Several exchanges popular throughout Asia have updated their terms of service, tightening know-your-customer protocols ahead of upcoming regulatory changes across the region.
Singapore-based Bitget said Sunday it was updating its KYC measures in a bid to comply with requirements, including the city-state’s recently updated guidelines for banks.
Directives from the Monetary Authority of Singapore (MAS) — both a central bank and regulator — are advising financial institutions to put in place appropriate risk management procedures.
It comes as MAS shut down Digital Payment Token (DPT) service providers from “facilitating lending and staking of DPT tokens by their retail customers,” Blockworks previously reported.
As such, Bitget, alongside KuCoin and OKX — considered to be some of the more popular platforms for Asia-based crypto traders — is advising users to update their KYC verification ahead of next month.
“Starting from October 1, users who have not completed level 1 KYC verification will only be able to withdraw, cancel orders, redeem subscriptions and close positions, being restricted from creating new trading orders,” the exchange said.
KuCoin and OKX, both headquartered in Seychelles following China’s crackdown on digital assets in 2017, have also recently updated their KYC policies. Bitget currently ranks 16th among exchanges ranked by trading volume over a 24-hour period, Coingecko data shows. OKX and KuCoin rank 7th and 22nd respectively.
While KuCoin had implemented KYC on its platform back in 2018, the exchange said it has strengthened its identity verification procedures — with users needing to upload documents and complete face checks. The changes are expected to take effect at the end of this month.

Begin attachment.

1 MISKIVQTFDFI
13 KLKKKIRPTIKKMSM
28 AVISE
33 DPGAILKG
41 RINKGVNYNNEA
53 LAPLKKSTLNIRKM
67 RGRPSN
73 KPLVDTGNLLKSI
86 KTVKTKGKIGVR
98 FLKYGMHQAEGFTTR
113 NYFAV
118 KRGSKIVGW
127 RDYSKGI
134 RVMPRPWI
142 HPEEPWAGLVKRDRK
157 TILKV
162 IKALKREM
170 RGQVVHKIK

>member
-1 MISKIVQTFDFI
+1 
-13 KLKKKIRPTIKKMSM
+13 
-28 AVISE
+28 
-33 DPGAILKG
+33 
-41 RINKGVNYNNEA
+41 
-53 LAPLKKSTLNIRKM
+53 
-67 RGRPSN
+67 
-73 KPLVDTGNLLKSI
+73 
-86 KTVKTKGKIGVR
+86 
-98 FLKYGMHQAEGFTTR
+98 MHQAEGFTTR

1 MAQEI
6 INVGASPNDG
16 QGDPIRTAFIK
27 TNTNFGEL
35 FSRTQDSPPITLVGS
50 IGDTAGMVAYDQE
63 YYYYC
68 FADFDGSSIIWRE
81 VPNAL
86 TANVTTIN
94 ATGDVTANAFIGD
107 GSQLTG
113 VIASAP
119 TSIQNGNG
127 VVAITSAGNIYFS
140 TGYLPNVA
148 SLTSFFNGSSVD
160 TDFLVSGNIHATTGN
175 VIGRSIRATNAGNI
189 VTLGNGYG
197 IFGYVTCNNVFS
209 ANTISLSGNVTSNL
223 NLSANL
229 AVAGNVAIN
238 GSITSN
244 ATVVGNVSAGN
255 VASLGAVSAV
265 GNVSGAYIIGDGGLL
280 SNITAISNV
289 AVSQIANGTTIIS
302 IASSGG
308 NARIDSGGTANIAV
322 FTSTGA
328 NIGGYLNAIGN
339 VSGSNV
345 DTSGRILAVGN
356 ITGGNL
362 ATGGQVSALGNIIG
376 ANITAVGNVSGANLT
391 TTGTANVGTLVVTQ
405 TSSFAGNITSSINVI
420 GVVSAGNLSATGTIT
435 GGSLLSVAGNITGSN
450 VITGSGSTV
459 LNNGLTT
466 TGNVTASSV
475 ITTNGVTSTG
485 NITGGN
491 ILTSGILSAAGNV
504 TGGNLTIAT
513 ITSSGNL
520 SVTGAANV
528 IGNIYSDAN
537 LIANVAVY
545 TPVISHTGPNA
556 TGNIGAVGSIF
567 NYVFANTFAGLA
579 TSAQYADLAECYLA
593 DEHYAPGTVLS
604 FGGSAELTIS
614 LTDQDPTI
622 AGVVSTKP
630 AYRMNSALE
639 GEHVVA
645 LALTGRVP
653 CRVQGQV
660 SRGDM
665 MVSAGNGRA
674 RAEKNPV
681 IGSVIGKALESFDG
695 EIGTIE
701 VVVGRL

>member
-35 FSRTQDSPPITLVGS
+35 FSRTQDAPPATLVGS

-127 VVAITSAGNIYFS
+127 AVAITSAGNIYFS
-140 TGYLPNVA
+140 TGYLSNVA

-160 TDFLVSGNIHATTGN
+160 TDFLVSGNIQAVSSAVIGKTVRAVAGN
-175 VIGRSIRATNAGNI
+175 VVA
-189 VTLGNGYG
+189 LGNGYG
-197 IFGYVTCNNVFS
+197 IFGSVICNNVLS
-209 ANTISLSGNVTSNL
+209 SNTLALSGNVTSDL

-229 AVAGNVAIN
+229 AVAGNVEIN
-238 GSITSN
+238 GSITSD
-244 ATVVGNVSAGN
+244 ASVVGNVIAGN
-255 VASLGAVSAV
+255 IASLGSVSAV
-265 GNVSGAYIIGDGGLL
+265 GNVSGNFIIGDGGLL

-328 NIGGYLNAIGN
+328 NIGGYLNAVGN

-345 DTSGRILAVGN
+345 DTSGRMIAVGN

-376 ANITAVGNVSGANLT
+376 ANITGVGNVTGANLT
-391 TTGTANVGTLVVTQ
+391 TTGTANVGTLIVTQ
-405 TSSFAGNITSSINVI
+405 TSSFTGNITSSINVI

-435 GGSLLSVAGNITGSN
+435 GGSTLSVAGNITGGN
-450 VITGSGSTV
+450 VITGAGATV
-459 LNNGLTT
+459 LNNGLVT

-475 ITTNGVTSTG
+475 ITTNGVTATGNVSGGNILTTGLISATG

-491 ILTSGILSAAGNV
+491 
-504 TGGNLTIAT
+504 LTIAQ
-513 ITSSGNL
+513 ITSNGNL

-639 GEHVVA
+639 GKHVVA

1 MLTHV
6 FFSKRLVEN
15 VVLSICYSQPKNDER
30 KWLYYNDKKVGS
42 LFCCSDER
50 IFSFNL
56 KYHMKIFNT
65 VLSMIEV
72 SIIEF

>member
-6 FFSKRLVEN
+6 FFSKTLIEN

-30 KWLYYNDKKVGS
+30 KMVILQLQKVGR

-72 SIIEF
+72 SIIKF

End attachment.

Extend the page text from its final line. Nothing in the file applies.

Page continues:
OKX, which also updated its terms last week, said users would need to submit a selfie using a government-issued ID — to be stored by the exchange — in order to use all its services.
While Singapore represents the clearest jurisdiction digital asset service providers are shifting focus towards, it isn’t the only one.
Earlier this year, Japan sought to tighten anti-money laundering measures designed to better track crypto transactions, answering calls from other countries.
Also, starting next year, South Korea’s Financial Services Commission will require companies to include details about their crypto holdings, anticipated value, and related business models in their financial statements to align crypto accounting with conventional financial reporting.
All measures point towards a tightening regulatory environment across the region, with crypto service providers adhering to, or seemingly positioning for, changes long-overlooked by financial officials.
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